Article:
Many of you are probably familiar with the saying “Alone, but not lonely”. There are definitely times that you can be all by yourself, but not necessarily long for companionship or understanding. Sometimes we all need a little alone time. But I’d like you to take a moment and imagine months or even years without these privileges. Imagine spending almost all of your time in chronic pain, sleeping and alone. Imagine being in my specific shoes: graduating high school early, being surrounded by people who are not only years older, but also couldn’t possibly understand the kind of stress your body is under. A little different than having some “me” time, isn’t it?
If there is one thing all chraintims understand that other people simply don’t, it is how alone pain can make you feel. Your family members and friends, no matter how much they go through with you, just couldn’t possibly understand what it’s like to live your life. And this is very difficult to come to terms with. This has been especially hard for me to cope with since there are not many 15 to 20 year-olds who deal with debilitating pain. Up until I started blogging a few months ago, it never even crossed my mind that there were other chraintims out there who would understand how I feel. It seems ridiculous now, but I felt so isolated and so alone I completely forgot that I’m not the first, and I definitely won’t be the last, person to deal with chronic pain.
The main thing that is so hard for family and friends to understand is how we have to plan our days according to our energy levels. This is more easily told through The Spoon Theory, which was thought up by a college aged Lupus patient.(If you haven’t read the theory, I highly recommend you do. It will change your view of what chraintims go through on a day to day basis.) The short version of the story is basically that all chraintims are only allotted a certain number of spoons a day, and we must use them wisely. Things like showering, doing our hair, and getting dressed use up a considerable amount of spoons and leave us only being able to do a few actual activities in a day. Plus, we all live trying to save a spoon, just in case we end up in more pain or in the hospital and need that spoon to keep us going.
Never thought of our lives this way? Most people don’t. Most people don’t understand why we have no motivation, or can’t go to work or do our chores. All we’ve done is sleep all day, right? Pain drains energy like nobody’s business. And until you’ve experienced pain all day, every day, along with copious amounts of medication to treat that pain, you’ll never be able to understand. However, there are a few things you can do to make a chraintim feel more understood.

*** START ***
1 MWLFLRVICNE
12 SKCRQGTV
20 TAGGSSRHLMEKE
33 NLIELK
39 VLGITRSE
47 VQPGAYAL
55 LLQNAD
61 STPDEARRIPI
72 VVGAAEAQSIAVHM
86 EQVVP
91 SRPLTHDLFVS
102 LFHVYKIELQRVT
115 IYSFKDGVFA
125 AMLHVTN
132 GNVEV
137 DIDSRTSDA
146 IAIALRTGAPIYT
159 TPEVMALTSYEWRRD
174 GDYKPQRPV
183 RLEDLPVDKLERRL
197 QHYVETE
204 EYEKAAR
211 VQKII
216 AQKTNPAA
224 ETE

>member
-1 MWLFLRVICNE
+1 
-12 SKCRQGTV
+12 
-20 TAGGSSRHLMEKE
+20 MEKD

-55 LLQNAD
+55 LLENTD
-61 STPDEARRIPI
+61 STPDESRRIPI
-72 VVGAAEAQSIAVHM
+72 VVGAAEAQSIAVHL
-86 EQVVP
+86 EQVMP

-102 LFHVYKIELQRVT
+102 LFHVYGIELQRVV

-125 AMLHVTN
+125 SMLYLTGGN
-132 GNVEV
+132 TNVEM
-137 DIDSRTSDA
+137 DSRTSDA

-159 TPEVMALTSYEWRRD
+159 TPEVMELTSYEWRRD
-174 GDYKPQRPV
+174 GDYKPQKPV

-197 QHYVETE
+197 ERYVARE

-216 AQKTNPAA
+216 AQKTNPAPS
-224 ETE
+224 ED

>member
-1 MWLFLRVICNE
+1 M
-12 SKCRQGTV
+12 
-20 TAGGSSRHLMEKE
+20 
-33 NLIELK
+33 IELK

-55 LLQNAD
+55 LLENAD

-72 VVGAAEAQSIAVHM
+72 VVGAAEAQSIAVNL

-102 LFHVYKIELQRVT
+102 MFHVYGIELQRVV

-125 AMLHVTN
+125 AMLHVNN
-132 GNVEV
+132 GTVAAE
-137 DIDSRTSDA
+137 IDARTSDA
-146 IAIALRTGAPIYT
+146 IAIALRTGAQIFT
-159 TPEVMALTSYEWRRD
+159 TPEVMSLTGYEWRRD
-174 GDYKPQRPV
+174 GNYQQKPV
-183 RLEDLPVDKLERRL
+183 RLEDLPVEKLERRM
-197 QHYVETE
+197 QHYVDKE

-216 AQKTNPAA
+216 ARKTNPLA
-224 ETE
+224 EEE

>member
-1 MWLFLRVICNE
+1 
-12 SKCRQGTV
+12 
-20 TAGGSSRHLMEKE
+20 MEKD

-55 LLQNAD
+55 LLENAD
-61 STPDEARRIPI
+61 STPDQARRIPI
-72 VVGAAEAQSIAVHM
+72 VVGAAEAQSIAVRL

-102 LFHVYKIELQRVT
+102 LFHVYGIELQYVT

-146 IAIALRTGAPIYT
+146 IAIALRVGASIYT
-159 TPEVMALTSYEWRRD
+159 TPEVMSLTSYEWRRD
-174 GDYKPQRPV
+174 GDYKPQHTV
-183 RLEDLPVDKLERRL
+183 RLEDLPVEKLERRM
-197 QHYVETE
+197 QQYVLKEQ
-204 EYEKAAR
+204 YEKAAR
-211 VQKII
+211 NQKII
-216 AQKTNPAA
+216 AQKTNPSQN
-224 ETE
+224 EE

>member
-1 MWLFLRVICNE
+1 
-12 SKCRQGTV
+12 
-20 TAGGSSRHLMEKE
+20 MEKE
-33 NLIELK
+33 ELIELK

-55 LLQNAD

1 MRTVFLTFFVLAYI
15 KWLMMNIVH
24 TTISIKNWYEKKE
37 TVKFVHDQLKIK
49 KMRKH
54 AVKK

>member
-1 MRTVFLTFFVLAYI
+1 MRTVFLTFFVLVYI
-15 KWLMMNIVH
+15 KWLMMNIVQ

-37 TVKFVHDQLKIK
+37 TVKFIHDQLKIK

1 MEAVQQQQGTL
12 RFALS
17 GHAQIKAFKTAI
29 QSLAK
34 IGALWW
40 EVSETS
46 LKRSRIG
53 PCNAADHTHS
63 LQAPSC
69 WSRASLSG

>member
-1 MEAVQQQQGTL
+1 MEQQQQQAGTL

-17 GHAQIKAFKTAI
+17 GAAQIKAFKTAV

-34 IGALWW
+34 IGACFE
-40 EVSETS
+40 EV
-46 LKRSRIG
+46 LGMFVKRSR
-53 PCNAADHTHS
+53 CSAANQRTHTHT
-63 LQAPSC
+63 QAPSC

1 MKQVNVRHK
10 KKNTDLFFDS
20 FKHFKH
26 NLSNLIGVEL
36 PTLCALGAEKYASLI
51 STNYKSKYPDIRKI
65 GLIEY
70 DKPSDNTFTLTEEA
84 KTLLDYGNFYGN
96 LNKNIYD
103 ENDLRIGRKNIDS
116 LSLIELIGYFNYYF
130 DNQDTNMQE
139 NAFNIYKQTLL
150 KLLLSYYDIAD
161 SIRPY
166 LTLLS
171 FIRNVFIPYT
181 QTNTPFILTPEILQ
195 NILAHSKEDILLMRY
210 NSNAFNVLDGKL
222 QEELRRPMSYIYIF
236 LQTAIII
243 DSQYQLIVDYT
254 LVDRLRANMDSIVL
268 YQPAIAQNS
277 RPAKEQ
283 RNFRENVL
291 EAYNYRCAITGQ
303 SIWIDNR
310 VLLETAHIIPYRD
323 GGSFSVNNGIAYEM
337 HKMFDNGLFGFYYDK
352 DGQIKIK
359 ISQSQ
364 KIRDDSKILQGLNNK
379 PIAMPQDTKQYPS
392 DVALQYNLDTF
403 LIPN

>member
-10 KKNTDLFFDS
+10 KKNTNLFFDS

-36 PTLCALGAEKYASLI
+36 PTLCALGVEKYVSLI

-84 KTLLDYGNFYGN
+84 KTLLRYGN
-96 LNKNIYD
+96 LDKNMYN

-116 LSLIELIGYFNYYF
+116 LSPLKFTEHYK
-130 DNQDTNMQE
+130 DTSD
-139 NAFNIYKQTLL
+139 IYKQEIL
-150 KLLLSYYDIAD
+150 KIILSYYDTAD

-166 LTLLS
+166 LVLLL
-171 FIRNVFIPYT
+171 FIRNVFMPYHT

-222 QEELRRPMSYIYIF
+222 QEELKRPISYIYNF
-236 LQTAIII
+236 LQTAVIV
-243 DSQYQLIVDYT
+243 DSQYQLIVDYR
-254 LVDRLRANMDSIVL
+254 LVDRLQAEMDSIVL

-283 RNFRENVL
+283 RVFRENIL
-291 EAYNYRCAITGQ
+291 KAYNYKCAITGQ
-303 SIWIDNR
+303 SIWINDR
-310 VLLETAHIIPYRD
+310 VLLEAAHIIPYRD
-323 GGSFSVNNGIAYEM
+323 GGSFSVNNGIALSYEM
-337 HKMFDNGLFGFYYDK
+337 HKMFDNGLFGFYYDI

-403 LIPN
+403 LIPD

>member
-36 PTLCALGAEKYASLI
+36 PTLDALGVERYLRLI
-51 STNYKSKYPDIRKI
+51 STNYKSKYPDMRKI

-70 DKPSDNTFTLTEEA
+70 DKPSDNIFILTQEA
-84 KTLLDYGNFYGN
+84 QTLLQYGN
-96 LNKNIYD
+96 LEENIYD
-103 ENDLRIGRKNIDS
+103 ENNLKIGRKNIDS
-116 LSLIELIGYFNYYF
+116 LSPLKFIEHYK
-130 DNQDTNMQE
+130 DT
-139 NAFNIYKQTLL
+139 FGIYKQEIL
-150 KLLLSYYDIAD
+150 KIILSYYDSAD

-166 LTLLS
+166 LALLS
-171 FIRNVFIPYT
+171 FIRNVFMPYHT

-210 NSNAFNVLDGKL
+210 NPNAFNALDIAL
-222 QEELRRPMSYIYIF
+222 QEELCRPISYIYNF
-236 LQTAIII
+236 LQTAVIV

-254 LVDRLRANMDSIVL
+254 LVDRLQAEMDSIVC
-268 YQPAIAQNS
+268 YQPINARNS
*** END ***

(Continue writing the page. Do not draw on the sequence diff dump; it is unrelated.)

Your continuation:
1. Don’t push exercise as a way to make a chraintim feel better. Although it may actually be a proven way to help, odds are exercise hurts like a mother and there is a reason we just don’t feel like doing it.
2. We WILL NOT feel better if just “get dressed and get out”. Sometimes we just don’t have enough spoons to do this. Instead we end up exacerbating the pain and falling asleep wherever we “got out” to.
3. Don’t make chraintims feel guilty for canceling plans. We would really like to be normal and feel less alone for a couple of hours, so if we had enough spoons to keep our word, we would. We aren’t flaky people. We completely planned on showing up when we made the commitment. No one would be upset with someone who canceled due to other diseases. Why is chronic pain any different?
4. Don’t shame us for taking narcotics. You have no idea how many people I’ve had tell me “You’re too young to be on drugs that strong!” or “You really shouldn’t be taking narcotics. You don’t want to get addicted.” Really? Is that so? I was just thinking how fun it is to be 15 and require handfuls of Percocet everyday! Addiction? Well doesn’t that sound super fun?! WE KNOW about the risks involved with taking our own damn medication. We have doctors whose sole job is to manage our pain medication. Narcotics were invented to help control horrible pain, and since that’s what we are using it for, it is appropriate.
5. Don’t say you’ll help us with anything we need unless you mean it. My parents do a lot for me and have been an amazing help over the past 5 years. However, there have been times that I come downstairs barely able to breath because of the pain I’m in and when I ask if someone can get me a glass of water, I get a lecture about how I can do things myself. Just be observant of your loved one. If they are extra cranky or are acting funny, now might be the time for that extra help you promised. We may already be out of spoons for the day.
So where does that leave the chraintims? These tips may help, but our family and friends will never fully understand us. What can we do to feel less alone? Connect with other chraintims! Follow boards on Pinterest about chronic pain (like my own here), follow chronic pain accounts on Twitter, read blogs about chronic pain, and join online (or in person) support groups. I’ve had my condition for 5 years, and I have felt less alone in these past couple months since I’ve started blogging than ever before. Believe me, a little support goes a long way.
What do you want people to know about chraintims? Let me know in the comments below!
Thank you to stockimages and freedigitalphotos.net for the image.